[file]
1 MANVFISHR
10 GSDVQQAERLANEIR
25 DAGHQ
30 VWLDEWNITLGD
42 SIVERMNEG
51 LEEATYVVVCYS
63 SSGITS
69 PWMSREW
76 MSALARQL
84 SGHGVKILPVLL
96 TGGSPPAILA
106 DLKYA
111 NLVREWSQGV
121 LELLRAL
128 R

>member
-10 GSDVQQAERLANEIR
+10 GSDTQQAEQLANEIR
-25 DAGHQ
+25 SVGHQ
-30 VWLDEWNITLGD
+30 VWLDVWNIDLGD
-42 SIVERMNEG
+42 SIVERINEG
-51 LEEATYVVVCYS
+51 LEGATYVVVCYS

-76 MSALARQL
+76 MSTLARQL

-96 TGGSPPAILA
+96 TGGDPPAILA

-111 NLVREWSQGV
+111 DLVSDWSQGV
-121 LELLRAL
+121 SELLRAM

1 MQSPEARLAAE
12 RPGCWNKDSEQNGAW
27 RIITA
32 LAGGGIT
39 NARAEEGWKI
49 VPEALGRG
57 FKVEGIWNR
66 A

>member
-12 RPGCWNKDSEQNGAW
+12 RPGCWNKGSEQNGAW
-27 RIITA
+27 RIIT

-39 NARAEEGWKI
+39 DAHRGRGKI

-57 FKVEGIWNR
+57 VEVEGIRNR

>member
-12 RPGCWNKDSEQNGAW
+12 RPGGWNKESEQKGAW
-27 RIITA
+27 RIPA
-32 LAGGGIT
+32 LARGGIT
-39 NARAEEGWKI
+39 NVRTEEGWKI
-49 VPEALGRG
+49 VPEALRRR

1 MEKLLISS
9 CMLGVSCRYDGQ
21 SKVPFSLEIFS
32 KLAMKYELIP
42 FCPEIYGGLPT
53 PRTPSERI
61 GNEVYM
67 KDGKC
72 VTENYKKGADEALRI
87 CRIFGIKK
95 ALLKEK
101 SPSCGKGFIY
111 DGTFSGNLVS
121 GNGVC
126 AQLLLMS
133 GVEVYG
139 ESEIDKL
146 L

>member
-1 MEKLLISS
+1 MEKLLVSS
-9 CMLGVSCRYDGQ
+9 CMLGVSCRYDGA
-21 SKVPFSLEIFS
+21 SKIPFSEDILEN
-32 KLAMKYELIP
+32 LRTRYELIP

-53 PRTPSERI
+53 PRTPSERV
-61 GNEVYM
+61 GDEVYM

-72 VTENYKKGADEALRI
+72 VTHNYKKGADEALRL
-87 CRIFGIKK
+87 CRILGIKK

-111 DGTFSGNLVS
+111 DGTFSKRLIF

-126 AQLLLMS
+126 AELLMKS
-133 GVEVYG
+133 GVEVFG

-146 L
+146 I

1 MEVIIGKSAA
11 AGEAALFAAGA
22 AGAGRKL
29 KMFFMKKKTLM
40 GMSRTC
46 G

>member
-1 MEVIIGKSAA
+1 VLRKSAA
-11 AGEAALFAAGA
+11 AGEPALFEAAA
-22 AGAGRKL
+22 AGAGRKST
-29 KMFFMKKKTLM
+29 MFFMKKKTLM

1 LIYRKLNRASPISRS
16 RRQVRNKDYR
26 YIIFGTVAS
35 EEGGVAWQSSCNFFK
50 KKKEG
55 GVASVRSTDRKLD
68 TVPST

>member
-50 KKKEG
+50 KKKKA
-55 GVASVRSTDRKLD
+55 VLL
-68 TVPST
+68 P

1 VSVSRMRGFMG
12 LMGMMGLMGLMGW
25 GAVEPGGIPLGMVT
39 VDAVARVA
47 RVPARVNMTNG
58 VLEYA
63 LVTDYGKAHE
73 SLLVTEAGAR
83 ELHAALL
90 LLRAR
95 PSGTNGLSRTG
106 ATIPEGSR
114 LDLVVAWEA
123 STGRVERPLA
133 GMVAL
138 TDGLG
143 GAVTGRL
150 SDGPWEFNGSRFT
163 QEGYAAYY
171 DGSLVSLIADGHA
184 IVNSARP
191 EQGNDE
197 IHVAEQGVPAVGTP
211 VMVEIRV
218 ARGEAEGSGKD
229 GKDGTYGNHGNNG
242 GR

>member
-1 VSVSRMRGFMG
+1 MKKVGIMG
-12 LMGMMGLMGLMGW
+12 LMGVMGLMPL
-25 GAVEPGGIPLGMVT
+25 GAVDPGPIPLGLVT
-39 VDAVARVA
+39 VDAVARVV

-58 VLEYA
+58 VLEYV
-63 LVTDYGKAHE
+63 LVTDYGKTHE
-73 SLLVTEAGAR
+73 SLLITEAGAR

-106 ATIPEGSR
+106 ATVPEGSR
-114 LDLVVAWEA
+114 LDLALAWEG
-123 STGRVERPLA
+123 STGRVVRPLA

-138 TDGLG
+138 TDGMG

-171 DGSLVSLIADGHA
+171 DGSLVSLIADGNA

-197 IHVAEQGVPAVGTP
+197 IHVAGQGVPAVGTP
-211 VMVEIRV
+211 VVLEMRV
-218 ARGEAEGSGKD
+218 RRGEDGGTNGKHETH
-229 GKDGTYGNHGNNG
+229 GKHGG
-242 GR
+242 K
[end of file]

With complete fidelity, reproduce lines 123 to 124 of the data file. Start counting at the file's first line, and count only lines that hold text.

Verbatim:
26 YIIFGTVAS
35 EEGGVAWQSSCNFFK